When asked about Florida’s response, Dokken said, “If we needed proof that we needed this class, that’s it… What it’s (AP African American Studies) trying to do is take the non-dominant voices that are ignored, consciously for political and power reasons, and put them front and center. The idea that this somehow harms somebody is ridiculous.”


Dokken continued, “If we’re looking at the voices of freedom and we want to talk about Thomas Jefferson and the Declaration of Independence, and we made the choice that, that concept and that idea is important, then we should also be looking at other voices that also talk about freedom that aren’t just Thomas Jefferson. We should look at W. E. B DuBois. We should look at Carter Woods and we should look at Shirley Chisholm, we should look at Barbara Jordan, these are the people who talk about that same concept.”


A diaspora-centric class is certainly new, but for our student body the course is welcomed. Despite the controversy received globally, and some reservations, our students still hold a level of excitement:


“I don’t know our school doesn’t really seem to push forth that kind of, I know we have BSU (Black Student Union) but we don’t really push for a lot of other things, for just the education for Black students and for other people who want to learn about Black studies,” said Melton. 


“Having this class is going to open up a lot of doors to the incoming student body… It’s really important that we get some type of representation and more than just the clubs we have,” said Dow. 


Senior visual arts major, Julie Espinoza said, “When I heard that the course was being offered I was really excited because it was the first time I’ve ever heard of this. I was really excited to learn a different perspective… They don’t have a lot of representation. They get lots of hate, and I wanted to understand more of their culture.” 

Julie Espinoza works on her African American Studies regional map assignment. When asked about the significance of this Black diaspora centric class, Espinoza said, “I just want to learn more about different cultures. I want to expand what I know and knowledge about others, so I can understand them better,” said Espinoza, “I’m Mexican and the way certain ethnicities see certain situations would be different to what I see.”
(Khai Huynh)

A long overdue class representing an underrepresented population has finally been introduced, but there is still a level of uncertainty. As of 2024, a couple hundred classes are accepting the credit of AP AAS, and for seniors it may not even be an accepted college credit, so what do students want to take away from this new course?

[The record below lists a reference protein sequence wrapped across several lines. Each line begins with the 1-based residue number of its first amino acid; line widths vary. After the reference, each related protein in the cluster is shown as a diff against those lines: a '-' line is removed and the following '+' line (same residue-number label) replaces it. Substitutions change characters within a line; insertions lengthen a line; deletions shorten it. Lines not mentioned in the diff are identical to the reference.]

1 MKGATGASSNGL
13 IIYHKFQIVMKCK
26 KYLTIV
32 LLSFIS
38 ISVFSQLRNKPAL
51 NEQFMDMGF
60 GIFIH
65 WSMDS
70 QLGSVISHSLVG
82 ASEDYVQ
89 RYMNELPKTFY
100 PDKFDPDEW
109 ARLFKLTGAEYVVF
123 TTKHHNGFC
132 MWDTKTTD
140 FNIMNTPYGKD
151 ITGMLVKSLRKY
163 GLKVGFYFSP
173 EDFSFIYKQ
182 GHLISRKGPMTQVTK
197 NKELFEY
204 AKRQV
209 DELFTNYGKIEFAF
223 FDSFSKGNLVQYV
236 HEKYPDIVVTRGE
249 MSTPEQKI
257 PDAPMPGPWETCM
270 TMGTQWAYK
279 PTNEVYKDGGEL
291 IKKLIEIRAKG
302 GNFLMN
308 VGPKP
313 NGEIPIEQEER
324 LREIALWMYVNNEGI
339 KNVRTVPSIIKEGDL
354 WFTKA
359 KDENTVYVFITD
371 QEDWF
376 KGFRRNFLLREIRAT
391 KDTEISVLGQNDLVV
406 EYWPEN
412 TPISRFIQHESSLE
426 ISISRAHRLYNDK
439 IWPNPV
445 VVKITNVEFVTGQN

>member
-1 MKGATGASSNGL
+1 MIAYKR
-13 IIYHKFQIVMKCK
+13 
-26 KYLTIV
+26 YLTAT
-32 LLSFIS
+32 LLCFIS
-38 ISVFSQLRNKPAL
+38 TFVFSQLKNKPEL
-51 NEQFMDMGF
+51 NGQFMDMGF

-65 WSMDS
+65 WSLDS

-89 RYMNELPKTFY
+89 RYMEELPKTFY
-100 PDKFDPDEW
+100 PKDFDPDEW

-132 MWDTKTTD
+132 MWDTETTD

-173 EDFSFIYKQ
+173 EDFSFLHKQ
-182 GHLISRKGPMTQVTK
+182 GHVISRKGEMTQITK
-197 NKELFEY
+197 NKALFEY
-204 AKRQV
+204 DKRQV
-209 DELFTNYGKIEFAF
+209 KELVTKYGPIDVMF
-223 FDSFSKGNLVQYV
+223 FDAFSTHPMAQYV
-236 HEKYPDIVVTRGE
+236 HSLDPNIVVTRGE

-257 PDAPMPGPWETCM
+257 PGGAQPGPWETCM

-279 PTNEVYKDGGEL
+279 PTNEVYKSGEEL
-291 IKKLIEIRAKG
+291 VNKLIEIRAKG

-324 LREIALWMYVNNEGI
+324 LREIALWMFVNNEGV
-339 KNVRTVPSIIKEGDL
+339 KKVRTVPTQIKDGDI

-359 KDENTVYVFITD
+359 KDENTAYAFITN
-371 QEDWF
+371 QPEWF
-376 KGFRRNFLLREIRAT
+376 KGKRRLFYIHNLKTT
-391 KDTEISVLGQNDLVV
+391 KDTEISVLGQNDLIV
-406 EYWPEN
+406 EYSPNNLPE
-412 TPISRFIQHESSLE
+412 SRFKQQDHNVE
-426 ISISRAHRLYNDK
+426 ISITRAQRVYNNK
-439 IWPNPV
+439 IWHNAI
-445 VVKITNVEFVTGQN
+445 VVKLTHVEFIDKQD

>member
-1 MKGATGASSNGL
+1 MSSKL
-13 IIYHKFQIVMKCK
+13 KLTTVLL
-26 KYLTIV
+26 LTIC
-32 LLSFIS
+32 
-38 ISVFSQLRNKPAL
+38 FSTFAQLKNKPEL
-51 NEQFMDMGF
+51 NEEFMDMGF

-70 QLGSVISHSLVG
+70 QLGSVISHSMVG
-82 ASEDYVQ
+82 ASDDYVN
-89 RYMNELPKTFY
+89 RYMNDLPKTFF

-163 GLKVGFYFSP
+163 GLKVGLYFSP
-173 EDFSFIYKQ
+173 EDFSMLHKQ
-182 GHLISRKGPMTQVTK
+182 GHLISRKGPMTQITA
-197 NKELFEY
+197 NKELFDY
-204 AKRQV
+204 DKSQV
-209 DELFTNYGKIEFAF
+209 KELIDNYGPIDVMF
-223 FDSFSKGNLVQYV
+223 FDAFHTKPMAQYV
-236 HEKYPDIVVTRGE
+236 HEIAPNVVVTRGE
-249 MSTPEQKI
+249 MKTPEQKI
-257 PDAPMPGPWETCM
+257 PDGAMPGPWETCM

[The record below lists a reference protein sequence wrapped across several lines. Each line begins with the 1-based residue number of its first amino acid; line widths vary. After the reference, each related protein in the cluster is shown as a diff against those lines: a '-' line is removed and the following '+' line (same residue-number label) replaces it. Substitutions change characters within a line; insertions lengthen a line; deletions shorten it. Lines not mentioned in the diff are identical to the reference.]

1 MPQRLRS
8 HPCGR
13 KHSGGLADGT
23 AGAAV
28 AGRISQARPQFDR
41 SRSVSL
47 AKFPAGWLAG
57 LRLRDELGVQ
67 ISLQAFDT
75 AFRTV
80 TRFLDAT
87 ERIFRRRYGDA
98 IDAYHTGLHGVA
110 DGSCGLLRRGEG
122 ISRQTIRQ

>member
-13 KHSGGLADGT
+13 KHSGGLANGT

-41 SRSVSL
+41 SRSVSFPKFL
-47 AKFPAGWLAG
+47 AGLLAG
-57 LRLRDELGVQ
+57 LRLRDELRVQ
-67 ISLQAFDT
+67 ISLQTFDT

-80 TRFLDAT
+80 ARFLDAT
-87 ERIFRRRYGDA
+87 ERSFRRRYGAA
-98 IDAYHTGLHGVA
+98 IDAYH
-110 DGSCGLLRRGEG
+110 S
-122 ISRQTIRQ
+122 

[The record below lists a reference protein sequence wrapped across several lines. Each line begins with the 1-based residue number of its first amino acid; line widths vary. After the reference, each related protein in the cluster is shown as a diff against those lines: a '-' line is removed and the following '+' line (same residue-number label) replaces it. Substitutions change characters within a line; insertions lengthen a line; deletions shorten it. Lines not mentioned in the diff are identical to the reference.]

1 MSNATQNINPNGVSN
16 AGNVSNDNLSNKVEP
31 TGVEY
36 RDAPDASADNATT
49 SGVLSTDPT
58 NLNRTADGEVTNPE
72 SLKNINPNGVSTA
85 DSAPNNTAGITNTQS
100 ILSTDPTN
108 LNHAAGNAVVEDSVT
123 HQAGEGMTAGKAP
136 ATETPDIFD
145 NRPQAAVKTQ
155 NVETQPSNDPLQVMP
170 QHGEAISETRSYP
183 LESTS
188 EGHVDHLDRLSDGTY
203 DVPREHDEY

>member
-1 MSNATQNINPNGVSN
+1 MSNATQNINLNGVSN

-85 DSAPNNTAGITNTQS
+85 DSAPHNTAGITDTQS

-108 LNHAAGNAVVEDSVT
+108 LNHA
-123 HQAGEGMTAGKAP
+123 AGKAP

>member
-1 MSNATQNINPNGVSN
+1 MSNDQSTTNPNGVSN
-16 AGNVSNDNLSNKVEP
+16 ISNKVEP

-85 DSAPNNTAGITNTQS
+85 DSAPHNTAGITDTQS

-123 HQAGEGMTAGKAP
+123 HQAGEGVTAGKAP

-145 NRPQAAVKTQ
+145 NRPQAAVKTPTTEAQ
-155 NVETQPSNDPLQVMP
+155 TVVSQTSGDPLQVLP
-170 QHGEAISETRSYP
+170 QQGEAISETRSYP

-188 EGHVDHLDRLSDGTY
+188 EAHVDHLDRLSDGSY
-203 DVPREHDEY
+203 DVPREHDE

“What I want to get out of this class is just a different perspective… I want to see a perspective from real life compared to what is covered on the news, because these are real stories. These are real people,” said Espinoza.


“I wanted a community… having a class filled with other Black students was an amazing experience,” said Melton.


“I’m hoping to gain a lot of knowledge about people who don’t get a lot of representation… One of our quotes is to tick off Florida, so I will gladly do that,” said Dow.


“I hope to gain a deeper understanding of my culture. I took it just to be able to understand my people better and kind of give props or give credit to the people that we normally don’t learn about,” said Chambers.

Marley Chambers in first period, AP African American Studies, working on a post-discussion assignment.
(Khai Huynnh)

Dokken himself in response to the question, “What do you hope your students take out of this course,” replied, “What I hope that they take away from any course but particularly for this one is to start thinking critically, to start getting down underneath our society, our history, our culture, any document that they read. I don’t want them to just be able to repeat it to me verbatim. That doesn’t demonstrate understanding. I want them to be able to look at that document. Look at that map and say, Why was this included in this course? What does that say about our society? So that those skills become transferable and can be used to analyze anything, another piece of art, another piece of literature, a speech, that’s my hope.”


So from LVA’s current students, the class is well received and for future students, consider AP AAS, it has built a community for students to discuss the underrepresented, to have their experiences shared, to understand each other. It perhaps is unlike any other class seen so far.